Original article was published by Pranjal Soni on Deep Learning on Medium
This article is based on week 2 of course Sequence Models on Coursera. In this article, I try to summarise and explain the concept of word representation and word embedding.
Word Representation :
Generally, we represent a word in natural language processing through a vocabulary where every word is represented by a one-hot encoded vector. Suppose we have a vocabulary(V) of 10,000 words.
V = [a, aaron, …, zulu, <UNK>]
Let’s take the word ‘ Man’ is at position 5391 in the vocabulary, then it can be represented by a one-hot encoded vector (O₅₃₉₁ ). The position of 1 in the sparse vector O₅₃₉₁ is the index of word Man in the vocabulary.
O₅₃₉₁ = [0,0,0,0,...,1,...,0,0,0]
Like that, we can other words in the vocabulary which can are represented by one-hot encoded vectors Women (O₉₈₅₃), King(O₄₉₁₄), Queen(O₇₁₅₇), Apple(O ₄₅₆), Orange(O₆₂₅₇).
But this method is not an effective method to feed our algorithms to learn sequence models because the algorithm is not able to capture the relationship between different examples.
Suppose we train our model for the sentence:
I want a glass of orange juice.
And want to predict the next word for the sentence:
I want a glass of apple _____.
Even if both examples are almost the same and our algorithm well trained, but it failed to predict the next word in test example. The reason behind this is that in the case of one-hot encoded vector representation the inner product between two one-hot encoded vectors is 0. Even if take the Euclidean distance between for any two vectors it is also 0.
We know that the next word would juice in the example we take, but the algorithm is not able to find any relationship between the words of the above two sentences, and it fails to predict the word in the sentence.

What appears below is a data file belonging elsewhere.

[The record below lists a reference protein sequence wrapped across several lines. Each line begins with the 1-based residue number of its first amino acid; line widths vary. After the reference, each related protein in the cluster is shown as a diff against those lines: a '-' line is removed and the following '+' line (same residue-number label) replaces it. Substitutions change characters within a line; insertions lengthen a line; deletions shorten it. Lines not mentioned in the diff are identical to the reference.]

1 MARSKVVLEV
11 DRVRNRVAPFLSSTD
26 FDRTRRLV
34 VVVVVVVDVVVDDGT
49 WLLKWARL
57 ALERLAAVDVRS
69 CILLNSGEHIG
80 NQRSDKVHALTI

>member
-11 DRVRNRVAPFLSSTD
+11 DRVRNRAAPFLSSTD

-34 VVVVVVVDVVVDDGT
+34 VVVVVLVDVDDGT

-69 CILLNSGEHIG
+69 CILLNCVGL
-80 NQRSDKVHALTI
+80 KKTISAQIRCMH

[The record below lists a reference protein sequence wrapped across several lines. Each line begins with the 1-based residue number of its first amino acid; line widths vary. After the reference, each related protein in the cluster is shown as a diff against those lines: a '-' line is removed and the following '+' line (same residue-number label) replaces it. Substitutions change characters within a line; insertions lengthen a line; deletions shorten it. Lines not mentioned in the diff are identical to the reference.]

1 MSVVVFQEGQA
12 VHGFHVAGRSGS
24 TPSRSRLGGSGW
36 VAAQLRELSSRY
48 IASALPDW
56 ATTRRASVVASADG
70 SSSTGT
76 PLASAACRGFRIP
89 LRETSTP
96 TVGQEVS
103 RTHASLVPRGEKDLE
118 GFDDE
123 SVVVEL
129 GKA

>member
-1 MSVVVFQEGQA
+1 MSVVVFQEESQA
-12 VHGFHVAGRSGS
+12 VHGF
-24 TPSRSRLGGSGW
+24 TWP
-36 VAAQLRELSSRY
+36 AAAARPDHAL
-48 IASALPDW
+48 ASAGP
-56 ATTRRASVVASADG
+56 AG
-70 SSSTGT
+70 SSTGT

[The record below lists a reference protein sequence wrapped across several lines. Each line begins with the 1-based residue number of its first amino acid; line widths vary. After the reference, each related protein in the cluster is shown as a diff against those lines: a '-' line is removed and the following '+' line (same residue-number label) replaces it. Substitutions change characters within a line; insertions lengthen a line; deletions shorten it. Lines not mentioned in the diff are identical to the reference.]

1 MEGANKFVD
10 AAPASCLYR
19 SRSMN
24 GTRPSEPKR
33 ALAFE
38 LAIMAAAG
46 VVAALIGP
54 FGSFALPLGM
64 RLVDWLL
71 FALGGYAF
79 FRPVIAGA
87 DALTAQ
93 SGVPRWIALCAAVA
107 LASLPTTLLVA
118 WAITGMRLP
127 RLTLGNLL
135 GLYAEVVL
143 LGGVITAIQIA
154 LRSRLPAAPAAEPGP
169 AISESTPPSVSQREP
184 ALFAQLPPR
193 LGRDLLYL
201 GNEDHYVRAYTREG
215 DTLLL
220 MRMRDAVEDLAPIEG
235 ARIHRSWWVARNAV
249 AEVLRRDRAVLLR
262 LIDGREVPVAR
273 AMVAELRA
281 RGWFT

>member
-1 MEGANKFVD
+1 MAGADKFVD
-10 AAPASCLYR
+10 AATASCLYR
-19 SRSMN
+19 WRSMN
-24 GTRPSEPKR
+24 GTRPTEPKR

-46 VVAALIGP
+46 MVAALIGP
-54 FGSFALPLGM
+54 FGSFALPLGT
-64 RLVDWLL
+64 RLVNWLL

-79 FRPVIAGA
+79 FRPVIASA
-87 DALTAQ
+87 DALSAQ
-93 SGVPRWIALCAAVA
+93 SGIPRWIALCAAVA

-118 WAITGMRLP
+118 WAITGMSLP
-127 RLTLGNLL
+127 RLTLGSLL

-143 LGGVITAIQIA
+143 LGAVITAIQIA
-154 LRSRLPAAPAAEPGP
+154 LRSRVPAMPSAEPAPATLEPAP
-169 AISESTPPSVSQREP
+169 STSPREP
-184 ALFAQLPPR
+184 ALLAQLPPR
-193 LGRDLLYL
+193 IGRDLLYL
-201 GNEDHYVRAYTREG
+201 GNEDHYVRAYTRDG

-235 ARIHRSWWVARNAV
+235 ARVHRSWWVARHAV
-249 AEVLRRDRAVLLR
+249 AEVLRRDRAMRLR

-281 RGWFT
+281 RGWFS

To solve this problem we take the help of word embeddings, it is the featurized representation of words. For each word in the vocabulary, we can learn a set of features and values.
Instead of taking a sparse one-hot encoded vector, we take a dense featured vector for each word. We can take different properties of each word and give a weightage of how much the property belongs to the word. For example, Gender property highly belongs to man, woman, king, and queen but not related to Apple and Orange, so high weightage is provided for those four, and less weightage is provided for apple and orange. Thus we are able to establish a relationship between the words which have the same properties. Now our algorithm is also capable to find the relation between apple and orange, and predict the next word according to it.
In the image shown above, there are 300 properties are taken for each word and converted into a vector, now the word man represented by (e₅₃₉₁)
e₅₃₉₁ = [-1, 0.01, 0.03, 0.04, ...]
Here e represents the embedded vector.
We can take help t-SNE (t-distributed stochastic neighbor embedding) machine-learning algorithm to visualize these words into a 2-D plot.
In this graph, we can see that the words which have the same properties are neighbors and the word which does not have any common property are far away.